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INDIANAPOLIS, Ind. — The Indiana COVID-19 task force discussed what is in store for Hoosier schools during Thursday’s briefing, along with updates in the medical and employment sectors.

During the news conference, the Superintendent of Public Instruction for Indiana announced that K-12 schools in Indiana would remain closed until the end of the academic year.

Dr. Jennifer McCormick announced that the schools are instructed to deliver remote instruction and that the schools must complete 160 total instructional days or at least 20 more days of remote learning from Thursday through the end of the school year.

This will affect graduating High School seniors, with many previously having to complete an end-of-term exam. The Indiana Department of Education waived those requirements, allowing all high school seniors on track to graduate before the schools were closed the flexibility, they need to earn an Indiana diploma.

For other grades, the department is relying on local school officials to decide if students have done the work to earn their credits for the second semester.

The department is also working to minimize the learning gap by requiring schools to create a continuous learning plan. It is working to protect teachers by extending expiring teacher licenses through September 1 and waiving some emergency teaching permit requirements.

Dr. McCormick offered a word to students as they deal with this difficult time.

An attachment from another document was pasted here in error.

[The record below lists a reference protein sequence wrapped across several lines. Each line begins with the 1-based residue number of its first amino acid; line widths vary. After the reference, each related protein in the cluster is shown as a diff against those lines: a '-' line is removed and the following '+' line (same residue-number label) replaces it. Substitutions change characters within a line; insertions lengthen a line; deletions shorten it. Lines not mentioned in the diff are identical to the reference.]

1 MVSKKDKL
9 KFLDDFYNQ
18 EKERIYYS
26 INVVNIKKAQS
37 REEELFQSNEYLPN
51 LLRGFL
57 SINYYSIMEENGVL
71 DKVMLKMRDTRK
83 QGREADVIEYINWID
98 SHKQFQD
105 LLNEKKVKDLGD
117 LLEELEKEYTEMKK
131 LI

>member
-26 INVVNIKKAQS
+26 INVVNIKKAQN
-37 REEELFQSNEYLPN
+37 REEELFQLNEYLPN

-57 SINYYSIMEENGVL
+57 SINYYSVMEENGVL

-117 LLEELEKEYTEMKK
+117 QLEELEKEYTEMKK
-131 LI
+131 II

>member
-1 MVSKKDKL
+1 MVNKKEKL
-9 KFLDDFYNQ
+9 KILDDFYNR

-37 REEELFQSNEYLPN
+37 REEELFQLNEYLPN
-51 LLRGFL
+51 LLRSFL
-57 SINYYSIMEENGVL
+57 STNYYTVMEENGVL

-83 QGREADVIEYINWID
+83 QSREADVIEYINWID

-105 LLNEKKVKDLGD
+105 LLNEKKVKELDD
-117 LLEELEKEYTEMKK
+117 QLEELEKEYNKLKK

“Hang in there, you are doing an amazing job and we need you to meet us halfway.”


The Indiana State Department of Health also provided an update Thursday, amid Indiana’s confirmed COVID-19 cases surging past 3,000.

Dr. Kristina Box announced that the state has begun receiving patent data showing who has been hospitalized by coronavirus and who has left following treatment.

The department also announced that the state has received its third, and possibly final, shipment from the national stockpile. Dr. Box said that the stockpile was meant to help a few states dealing with a crisis, not all 50 states dealing with an ongoing pandemic.

Dr. Box addressed the CDC reviewing its guidance on wearing masks, commenting that people should not go outside long enough to need one.

“Those medical masks that we have need to be saved for our providers, our front-line people who are taking care of COVID-19 patients.”


Dr. Box encourages people to wear a homemade mask if they feel more comfortable wearing a mask, but there are not enough medical masks to mask everyone in the state.

She continues to encourage people to avoid touching their faces, practice social distancing and stay home a little while longer.

The commissioner from the Department of Workforce Development provided an update to the unemployment rate in the state Thursday, saying unemployment insurance claims have been on the rise throughout the month.

Fred Payne said they have received more than 200,000 calls about unemployment insurance. To handle the influx of calls, the department is updating its infrastructure, hiring more people for the call center and claims management.

To help those seeking unemployment benefits, the department is allowing late filing of applications, suspending the one-week waiting period before people can receive a benefit and relaxing certain statutes related to employment separation.

The department is also opening a new phone option for people to apply for unemployment insurance. Before calling, however, the department encourages people to check out its website for more information.

Governor Holcomb is expected to provide an update to the state’s stay-at-home order during Friday’s briefing.